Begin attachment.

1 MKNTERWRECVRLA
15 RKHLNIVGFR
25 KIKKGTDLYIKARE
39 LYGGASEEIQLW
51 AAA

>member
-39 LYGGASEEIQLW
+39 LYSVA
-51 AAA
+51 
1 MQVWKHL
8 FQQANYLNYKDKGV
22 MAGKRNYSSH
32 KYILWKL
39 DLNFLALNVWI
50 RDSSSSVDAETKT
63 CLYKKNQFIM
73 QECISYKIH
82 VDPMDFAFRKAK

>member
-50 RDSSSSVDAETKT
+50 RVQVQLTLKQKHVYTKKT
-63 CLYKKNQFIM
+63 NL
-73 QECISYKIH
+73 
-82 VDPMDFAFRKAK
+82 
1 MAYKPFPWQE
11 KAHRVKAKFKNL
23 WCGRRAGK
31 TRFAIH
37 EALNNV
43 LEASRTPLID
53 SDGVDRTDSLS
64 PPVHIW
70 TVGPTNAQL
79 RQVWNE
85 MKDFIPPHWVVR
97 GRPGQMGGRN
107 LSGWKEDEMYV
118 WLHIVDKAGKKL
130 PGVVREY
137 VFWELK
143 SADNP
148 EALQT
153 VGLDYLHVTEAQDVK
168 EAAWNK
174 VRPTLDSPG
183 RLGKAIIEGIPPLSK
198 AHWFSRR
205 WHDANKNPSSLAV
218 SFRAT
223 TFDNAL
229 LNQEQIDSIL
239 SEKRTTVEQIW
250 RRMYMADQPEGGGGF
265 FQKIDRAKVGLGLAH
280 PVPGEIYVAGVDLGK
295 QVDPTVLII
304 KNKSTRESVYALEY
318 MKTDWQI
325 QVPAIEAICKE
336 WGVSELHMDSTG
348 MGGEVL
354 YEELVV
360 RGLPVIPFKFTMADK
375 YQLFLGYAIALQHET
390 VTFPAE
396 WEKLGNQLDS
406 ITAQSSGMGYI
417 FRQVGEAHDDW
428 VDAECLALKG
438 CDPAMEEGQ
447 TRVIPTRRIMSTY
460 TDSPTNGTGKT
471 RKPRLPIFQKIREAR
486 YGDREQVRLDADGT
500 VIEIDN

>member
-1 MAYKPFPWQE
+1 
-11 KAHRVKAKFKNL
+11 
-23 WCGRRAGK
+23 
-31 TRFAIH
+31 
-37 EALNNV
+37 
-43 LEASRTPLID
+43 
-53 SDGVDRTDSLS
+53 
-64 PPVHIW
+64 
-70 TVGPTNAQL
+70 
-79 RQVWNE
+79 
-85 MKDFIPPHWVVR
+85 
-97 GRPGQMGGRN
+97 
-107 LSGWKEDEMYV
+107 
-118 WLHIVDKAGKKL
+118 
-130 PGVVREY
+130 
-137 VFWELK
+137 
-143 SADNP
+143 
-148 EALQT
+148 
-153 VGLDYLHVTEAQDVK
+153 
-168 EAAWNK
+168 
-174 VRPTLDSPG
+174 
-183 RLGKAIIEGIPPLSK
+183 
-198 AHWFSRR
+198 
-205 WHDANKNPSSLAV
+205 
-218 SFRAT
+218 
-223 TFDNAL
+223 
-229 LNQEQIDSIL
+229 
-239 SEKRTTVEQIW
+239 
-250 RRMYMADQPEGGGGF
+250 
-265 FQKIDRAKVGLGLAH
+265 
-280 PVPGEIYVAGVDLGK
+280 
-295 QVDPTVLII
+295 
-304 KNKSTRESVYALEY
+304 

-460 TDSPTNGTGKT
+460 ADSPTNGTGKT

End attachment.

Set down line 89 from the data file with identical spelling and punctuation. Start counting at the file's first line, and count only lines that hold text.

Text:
-37 EALNNV